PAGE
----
COVID-19 and polio are very different illnesses, the doctor clarifies, and equally different vaccines. While COVID-19 vaccines are given mainly to adults, children are the focus for polio immunisation.
Family outpatient clinic health workers called people assigned to their clinic and explained the need for polio vaccination, Dr Niyazova recalls. All necessary precautions were arranged in the polyclinics, to make sure the fight against one infection didn't compromise efforts to halt the spread of the other. To avoid queues or crowds of people, parents were assigned a certain time at which they had to come and get their children vaccinated. In addition, all staff at the health centre wore masks and protective clothing, and all residents visiting the clinic were also required to wear masks.
Routine polio vaccination is included in the national calendar of vaccinations against 13 infectious diseases, according to the Health Ministry. The country uses mixed immunisation – employing both the oral drops and the injection.
According to Dilorom Tursunova, children are vaccinated against the disease in family polyclinics with OPV, an oral polio vaccine, according to the national vaccination calendar. The vaccination process has covered 95-99 per cent of children.
"Continuous monitoring is being carried out to prevent the spread of polio. Measures are also being taken to detect signs of polio in citizens arriving from neighbouring countries," Tursunova says. Afghanistan, Uzbekistan's neighbour along a short stretch of south-eastern border, is one of wild polio's last two remaining endemic strongholds.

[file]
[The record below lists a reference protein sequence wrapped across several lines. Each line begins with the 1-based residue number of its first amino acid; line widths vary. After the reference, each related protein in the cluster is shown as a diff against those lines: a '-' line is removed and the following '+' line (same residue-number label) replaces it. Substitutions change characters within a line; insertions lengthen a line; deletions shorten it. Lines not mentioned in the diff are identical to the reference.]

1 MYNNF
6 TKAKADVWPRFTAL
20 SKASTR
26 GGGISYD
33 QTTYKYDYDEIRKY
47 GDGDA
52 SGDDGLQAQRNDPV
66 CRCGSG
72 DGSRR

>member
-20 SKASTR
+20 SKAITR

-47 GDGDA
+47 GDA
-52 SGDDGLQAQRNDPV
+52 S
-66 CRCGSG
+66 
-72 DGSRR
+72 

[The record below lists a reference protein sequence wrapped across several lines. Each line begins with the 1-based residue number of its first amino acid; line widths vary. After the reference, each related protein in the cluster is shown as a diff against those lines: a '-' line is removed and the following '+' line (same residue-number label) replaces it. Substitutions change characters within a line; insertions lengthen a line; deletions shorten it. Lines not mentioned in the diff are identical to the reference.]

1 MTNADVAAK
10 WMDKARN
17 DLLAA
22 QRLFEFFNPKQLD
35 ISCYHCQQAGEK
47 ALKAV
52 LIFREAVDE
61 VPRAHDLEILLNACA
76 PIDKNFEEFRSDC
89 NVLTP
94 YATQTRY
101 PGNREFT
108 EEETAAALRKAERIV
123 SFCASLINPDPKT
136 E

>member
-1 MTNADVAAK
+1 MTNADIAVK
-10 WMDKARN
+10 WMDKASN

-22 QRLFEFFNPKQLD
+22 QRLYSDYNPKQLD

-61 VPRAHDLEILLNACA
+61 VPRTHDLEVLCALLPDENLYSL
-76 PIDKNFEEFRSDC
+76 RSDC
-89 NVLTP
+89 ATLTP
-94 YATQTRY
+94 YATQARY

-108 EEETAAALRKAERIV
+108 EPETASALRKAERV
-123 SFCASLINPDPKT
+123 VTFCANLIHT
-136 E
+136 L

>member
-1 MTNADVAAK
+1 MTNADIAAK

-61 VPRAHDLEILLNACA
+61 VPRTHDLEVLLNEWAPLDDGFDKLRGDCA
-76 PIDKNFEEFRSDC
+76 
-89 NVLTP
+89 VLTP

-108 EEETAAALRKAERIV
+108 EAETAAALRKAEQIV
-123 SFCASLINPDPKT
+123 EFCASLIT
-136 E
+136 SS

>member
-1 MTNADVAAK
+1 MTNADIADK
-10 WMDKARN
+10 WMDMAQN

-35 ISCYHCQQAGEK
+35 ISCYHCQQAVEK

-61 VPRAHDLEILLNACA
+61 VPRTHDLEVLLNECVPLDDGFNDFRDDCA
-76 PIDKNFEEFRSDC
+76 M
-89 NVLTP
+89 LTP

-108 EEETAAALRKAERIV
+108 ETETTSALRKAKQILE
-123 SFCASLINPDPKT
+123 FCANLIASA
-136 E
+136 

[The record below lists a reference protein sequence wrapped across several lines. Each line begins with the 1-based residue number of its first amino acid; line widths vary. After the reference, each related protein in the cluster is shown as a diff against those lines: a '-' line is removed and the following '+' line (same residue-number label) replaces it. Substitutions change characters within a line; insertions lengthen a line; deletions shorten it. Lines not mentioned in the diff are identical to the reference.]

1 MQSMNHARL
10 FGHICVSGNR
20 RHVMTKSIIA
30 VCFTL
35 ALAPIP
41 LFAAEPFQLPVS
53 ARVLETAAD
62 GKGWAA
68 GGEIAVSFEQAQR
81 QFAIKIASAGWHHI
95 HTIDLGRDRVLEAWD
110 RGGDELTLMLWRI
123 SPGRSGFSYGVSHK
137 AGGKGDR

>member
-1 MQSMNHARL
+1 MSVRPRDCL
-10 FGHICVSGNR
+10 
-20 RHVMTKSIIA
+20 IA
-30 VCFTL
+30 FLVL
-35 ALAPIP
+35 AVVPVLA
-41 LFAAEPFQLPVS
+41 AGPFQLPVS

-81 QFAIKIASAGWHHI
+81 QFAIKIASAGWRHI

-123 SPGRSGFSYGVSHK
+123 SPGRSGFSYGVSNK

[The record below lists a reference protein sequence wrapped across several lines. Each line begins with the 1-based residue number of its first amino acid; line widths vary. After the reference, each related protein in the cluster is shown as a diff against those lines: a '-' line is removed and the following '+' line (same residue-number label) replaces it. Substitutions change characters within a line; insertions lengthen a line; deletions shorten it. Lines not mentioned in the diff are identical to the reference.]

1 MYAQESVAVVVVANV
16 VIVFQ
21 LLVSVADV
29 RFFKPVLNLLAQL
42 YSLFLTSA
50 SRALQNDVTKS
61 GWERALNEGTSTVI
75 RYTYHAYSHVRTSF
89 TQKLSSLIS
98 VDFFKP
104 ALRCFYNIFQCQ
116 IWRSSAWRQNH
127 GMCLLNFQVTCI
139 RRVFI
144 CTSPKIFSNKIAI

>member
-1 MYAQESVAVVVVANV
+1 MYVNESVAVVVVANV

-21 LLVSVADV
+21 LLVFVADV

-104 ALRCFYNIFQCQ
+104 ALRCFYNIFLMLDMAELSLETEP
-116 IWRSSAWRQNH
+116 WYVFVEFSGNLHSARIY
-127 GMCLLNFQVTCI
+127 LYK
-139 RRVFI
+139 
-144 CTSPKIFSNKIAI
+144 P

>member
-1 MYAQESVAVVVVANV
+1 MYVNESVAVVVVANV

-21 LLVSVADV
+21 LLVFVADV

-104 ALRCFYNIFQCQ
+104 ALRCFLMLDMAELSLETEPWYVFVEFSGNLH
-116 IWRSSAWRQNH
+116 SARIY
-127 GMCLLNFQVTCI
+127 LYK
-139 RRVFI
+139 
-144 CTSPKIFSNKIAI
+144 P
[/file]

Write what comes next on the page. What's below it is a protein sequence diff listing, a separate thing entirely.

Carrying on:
In March 2021, when cases of paralytic polio were first announced in Tajikistan, more than 150,000 children under age five in the Surkhandarya Oblast of Uzbekistan bordering Tajikistan were vaccinated within 11 days, she said. Some 300,000 doses of the inactivated polio vaccine were used.
In addition, to study the epidemiological situation regarding acute flaccid paralysis (AFP) – a condition characteristic of polio, but which can also have other causes – specialists from the Sanitary Epidemiological and Public Health Service (SES) of Uzbekistan visited Surxondaryo Region, which borders Tajikistan and Afghanistan. The specialists provided advice on strengthening the surveillance for AFP at state border sanitary inspection points and health care facilities.
Anvarzhon Yarulin, head of the Sanitary-Epidemiological Welfare Department of Ferghana District, said that here, in one of the most densely populated regions of Uzbekistan extensive awareness-raising efforts were also conducted among residents through TV and radio programmes, so that every family understood the risks of the disease for children. "Before children are immunised against polio, of course, a medical check-up is carried out. After vaccination, the child is under patronage supervision for three days," Yarulin said.
The Uzbek health system's response to this outbreak of poliovirus in neighbouring countries has borne fruit. Not a single case of poliomyelitis has been reported in Uzbekistan.
"As a result of vaccination, since 1996, poliomyelitis caused by wild polioviruses has been eliminated in our republic, and Uzbekistan managed to obtain international certificates called 'Polio Free Territory' in 2002, and 'Territory with 36 months of measles and rubella elimination' in 2017," Nurmat Otabekov, deputy head of the Service for Sanitary and Epidemiological Welfare and Public Health, told a UNICEF press conference last May.